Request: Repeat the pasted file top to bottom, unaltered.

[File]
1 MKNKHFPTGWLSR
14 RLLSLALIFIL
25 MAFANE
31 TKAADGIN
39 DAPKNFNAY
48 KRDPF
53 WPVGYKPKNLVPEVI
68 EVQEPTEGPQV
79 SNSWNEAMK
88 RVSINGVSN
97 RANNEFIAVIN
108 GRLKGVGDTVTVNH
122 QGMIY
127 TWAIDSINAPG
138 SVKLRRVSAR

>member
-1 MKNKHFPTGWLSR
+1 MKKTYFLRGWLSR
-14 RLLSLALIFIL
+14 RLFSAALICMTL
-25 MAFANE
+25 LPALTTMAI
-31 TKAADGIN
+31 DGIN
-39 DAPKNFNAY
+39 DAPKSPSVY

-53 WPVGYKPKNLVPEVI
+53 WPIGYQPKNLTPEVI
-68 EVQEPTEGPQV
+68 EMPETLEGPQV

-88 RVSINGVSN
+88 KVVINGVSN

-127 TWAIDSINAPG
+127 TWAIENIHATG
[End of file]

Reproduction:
1 MKNKHFPTGWLSR
14 RLLSLALIFIL
25 MAFANE
31 TKAADGIN
39 DAPKNFNAY
48 KRDPF
53 WPVGYKPKNLVPEVI
68 EVQEPTEGPQV
79 SNSWNEAMK
88 RVSINGVSN
97 RANNEFIAVIN
108 GRLKGVGDTVTVNH
122 QGMIY
127 TWAIDSINAPG
138 SVKLRRVSAR

>member
-1 MKNKHFPTGWLSR
+1 MKKTYFLRGWLSR
-14 RLLSLALIFIL
+14 RLFSAALICMTL
-25 MAFANE
+25 LPALTTMAI
-31 TKAADGIN
+31 DGIN
-39 DAPKNFNAY
+39 DAPKSPSVY

-53 WPVGYKPKNLVPEVI
+53 WPIGYQPKNLTPEVI
-68 EVQEPTEGPQV
+68 EMPETLEGPQV

-88 RVSINGVSN
+88 KVVINGVSN

-127 TWAIDSINAPG
+127 TWAIENIHATG